“The Office” was a place where most people went to work their entire lives. If something had to be done, the employee would drag himself in early to complete the task or stay late to complete the mission. Those were the good old days.
One of my daughters hasn’t been to her office since a couple of years before Covid. Another of my kids has an office but works from his home or his country place a couple of times per week. One is a mother of a grade schooler and between she and her husband, one is always available to watch their sick kid or be around for school days off.
After spending my early working life in restaurants, it seemed almost a privilege to go to an office to toil. No extreme heat even in the summer because of air conditioning. No standing on your feet and working under at best stressful and chaotic conditions. For someone with blue collar roots, it was the envy of many of my family.
What was also true was the camaraderie of a shared work environment. Lunches with office mates and even better the boss while he (and in those days it was always he) mentored you. Your supervisor could see your perseverance and reward it with a salary increase or a promotion.
At first, my office was a short subway ride to Midtown Manhattan from my apartment downtown. Then as I became a homeowner, the trek took a bus and a subway.
Once I became a managing agent, I had properties in 4 boroughs, Long Island, Westchester, and New Jersey. Then I would drive my car to the subway, find a parking space, and hop on the subway to my office in Manhattan to be there by 7:00. I would usually leave about 1 pm, visit a few properties not in Manhattan and then head home about 6.
Eventually, I became a business owner and drove into the city to park in a ridiculously expensive garage. But that was success!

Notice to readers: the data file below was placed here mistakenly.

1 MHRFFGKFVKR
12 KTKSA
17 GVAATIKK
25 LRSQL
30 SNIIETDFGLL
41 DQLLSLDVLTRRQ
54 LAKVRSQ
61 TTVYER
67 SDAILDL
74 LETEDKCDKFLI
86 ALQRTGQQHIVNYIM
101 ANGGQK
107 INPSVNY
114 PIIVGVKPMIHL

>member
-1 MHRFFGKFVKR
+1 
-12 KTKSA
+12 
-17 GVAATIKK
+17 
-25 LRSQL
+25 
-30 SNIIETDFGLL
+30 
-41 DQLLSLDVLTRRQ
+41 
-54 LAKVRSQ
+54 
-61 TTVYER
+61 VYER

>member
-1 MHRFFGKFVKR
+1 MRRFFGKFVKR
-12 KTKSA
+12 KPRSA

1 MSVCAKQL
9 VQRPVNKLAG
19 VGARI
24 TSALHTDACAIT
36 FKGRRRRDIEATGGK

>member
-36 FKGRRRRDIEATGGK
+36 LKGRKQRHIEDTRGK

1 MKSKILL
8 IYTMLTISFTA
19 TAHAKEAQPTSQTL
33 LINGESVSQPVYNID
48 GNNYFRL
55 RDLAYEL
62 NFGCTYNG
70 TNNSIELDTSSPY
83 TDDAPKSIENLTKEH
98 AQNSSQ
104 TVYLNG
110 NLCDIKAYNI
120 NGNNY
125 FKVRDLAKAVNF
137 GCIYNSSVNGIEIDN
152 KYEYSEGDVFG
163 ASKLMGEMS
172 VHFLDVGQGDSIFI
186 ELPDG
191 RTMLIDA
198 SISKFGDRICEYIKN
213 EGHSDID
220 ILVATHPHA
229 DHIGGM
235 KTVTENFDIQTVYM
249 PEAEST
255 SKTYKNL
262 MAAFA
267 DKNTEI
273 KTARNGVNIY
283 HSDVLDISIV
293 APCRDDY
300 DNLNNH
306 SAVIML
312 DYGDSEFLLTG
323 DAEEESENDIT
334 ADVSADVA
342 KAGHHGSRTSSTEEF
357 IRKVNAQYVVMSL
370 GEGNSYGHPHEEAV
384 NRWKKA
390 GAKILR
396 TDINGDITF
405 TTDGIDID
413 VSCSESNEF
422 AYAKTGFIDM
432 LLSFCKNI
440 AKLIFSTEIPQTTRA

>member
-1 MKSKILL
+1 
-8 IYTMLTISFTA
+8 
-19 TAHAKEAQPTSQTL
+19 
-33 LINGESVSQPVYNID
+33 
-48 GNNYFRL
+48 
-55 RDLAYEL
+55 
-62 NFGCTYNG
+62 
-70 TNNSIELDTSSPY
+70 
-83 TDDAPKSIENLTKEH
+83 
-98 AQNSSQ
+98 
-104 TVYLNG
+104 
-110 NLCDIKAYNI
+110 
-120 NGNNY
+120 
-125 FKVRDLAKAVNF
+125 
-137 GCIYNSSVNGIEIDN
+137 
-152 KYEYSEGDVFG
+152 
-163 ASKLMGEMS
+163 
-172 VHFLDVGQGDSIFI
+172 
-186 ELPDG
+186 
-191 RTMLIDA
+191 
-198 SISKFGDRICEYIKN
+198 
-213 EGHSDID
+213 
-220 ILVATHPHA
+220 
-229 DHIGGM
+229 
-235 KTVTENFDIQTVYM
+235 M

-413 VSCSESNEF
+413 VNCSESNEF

All work activities revolved around my centrally located office. There were rows of file cabinets with the building and individual tenant folders. The rent ledgers with the recorded deposits. And of course, the staff was a big part of my social interaction.
But sometime in the first half of the 1980s, word processing made its debut. Those early computers even had primitive math capabilities. I remember finally getting one in the house. I also had a dedicated fax line installed at home that doubled as a telephone for business. There was still no internet. Occasionally I would work from home. But the volume of files you would have to bring with you was large and something was always missing.
When I moved to Connecticut, I created a home office, and that’s where everything was. The internet had arrived and slowly everything migrated to the cloud. Bookkeeping, rent collections, leases, and communication. By the time I decided to live in Florida, I was virtual. Long distance phone charges had gone away. When I retired, the office was wherever I wanted it to be located. It was all within my reach because of the cell phone.
True even in those last few years, I still needed to visit properties, see people face to face, and occasionally wanted the opportunity to look at a wider world. The pandemic sped the evolution of office work from a centralized location to the home. It didn’t start the process, just accelerated it.
How we finally adapt to this amorphous work culture will be interesting. I know I lived through vast changes during my work life. The greatest fear I have is that the isolation fostered by remote work will be deleterious to society. It may breed more self-centeredness or reduce the idea of compromise because there is no need for accommodation of others.
Welcome to the world of isolation.